Well today was foster care court day. Simmi's case was finally going to be finalised. I've been so excited all week - BUT there was a problem. I was getting dressed for court this morning when I got the call. Apparently there has been a lack of communication between the court and the Welfare, and there were documents missing, namely confirmation from the prison that Simmi's mom is incarcerated and consent to the proceedings by Simmi's mom. The prison social worker promised to get these documents faxed by 12h00 so we could go to court this afternoon. By 12h00, nothing. A phone call to the prison revealed that their only fax machine (in a prison that houses about 10 000 prisoners) is broken and the documents need to be collected. The prison is about an hour's drive away. The frustration!!! So now our case has been postponed until said documents are fetched, and next week the court is on holiday. They may be able to fit us in tomorrow, but I'm not holding my breath.

Perhaps God is teaching me patience - AGAIN.

Thursday, March 26, 2009

Assignment from Mama's Losing It: Somebody I'm praying for....

After reading Mama Kat's post on this subject, I am using this prompt to tell my story of answered prayer - as well as continued prayer.

My husband & I have been married for 10 years next month. We both came out of previous relationships, his ending with death and leaving him with a son, and mine ending in divorce and leaving me with a son and a daughter. When we married, we blended the two families and decided that was enough (my youngest was only 2 at the time). A few years later I was told that I had to have a hysterectomy as I'd caught something from my previous philandering husband that had damaged my uterus beyond repair. I suddenly realised that I wanted to have a baby with David, and it was too late. I had the operation, and battled with depression and the desperation to have a baby.

Three years ago, I started praying for a baby. I had such a strong desire for a baby that I had to believe that God wanted me to pray. I remember discussing my decision to pray for a baby with some friends, and they asked why we didn't just adopt. I remember exactly what I said, "No, absolutely not, my husband will never agree to that - it has to be our own." You see, I'd decided that it would be easier for God to restore my womb than it would be for Him to change my husband's heart.

I prayed and prayed. I cried and I prayed. I went for tests, I went for scans. I swung between faith as solid as a rock to being filled with doubt and anger with God.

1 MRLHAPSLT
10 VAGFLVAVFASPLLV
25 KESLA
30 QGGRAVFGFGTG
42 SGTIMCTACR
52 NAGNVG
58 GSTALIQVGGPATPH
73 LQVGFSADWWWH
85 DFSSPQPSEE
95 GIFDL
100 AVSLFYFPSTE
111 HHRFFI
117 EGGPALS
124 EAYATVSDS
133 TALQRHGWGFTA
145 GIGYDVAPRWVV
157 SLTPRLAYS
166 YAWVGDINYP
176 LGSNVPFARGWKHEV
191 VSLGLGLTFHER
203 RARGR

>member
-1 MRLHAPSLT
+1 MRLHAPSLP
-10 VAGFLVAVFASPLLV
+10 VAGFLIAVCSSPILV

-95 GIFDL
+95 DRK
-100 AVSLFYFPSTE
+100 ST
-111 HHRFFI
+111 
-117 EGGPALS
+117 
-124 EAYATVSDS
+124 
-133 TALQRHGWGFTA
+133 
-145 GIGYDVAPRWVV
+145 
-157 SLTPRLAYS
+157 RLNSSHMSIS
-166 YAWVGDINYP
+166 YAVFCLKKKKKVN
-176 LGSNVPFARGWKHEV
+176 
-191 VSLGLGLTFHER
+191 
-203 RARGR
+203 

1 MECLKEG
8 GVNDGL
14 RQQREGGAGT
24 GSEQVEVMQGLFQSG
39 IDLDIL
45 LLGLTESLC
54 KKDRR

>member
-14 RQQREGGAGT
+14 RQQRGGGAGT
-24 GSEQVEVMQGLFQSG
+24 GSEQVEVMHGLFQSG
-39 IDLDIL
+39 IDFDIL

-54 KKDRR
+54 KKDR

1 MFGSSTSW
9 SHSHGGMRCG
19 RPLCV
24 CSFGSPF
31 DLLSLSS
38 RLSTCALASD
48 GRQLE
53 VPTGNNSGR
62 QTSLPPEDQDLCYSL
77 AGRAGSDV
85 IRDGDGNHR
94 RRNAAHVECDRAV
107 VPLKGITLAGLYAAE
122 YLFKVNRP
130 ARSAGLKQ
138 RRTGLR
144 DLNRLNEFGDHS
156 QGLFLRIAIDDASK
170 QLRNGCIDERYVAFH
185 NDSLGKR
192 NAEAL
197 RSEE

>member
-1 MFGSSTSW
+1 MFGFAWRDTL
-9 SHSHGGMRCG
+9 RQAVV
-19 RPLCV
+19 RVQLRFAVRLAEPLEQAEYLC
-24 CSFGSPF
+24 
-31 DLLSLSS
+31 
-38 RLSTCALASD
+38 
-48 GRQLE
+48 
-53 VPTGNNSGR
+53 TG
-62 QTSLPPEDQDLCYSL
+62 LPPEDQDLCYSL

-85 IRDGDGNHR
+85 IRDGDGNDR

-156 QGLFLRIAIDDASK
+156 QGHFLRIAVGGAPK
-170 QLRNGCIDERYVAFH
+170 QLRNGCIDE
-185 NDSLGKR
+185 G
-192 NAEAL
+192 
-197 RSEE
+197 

One day while chatting to a friend about all this, she asked me why I didn't try registering with Child Welfare as a Place of Safety to occupy my time and give me babies to love for short periods while I waited for my miracle. I approached my husband about this, and although I wasn't sure if it was the right thing to do (what if my miracle happened and I was taking care of a place of safety child), I believed that God will direct a moving vehicle and asked my husband. To my suprise he agreed, and we completed all the forms and were interviewed and accepted.

I prayed and prayed. Now I was praying to two things. No baby. I used the time to deal with issues in my life, such as forgiveness of my ex for causing me to have to have the hysterectomy. I was frustrated - there are many, many babies dumped in this country every month, and not even one was sent my way!

A year later, the much anticipated call came, and my daughter and I rushed to the Welfare offices to collect our baby. She was supposed to stay for a few days - that was 6 months ago. She was supposed to be sent to a childrens' home - there was no room. She was supposed to go to her father - he didn't want her. Her mother was going to get out of jail and take her - she doesn't want to anymore. My husband originally said "no" to foster care - we go to court next week Thursday to finalise the fostercare case.

God does answer prayer - just not always the way we expect. So who am I praying for right now? I'm praying for Simmi. I'm praying that she is protected from all prejudices that surround a black child who is brought up in a white home, I am praying she stays healthy and that she is kept safe. I'm praying that she grows up and meets a wonderful man who will accept her for who she is regardless of her unusual upbringing. I'm praying and praying.

Thursday, March 19, 2009

3.) Describe a time you allowed your child to do something that you normally would not let slide.

When I read this prompt I couldn't think of anything significant that I've ever let slide with any of my kids.
I decided that this made me sound really anal, or even petty, so I decided that justification was in order!
Hence all these pictures of my kids at end of 2008 prizegiving. There's even one of Simmi's prizes (just so she's not left out).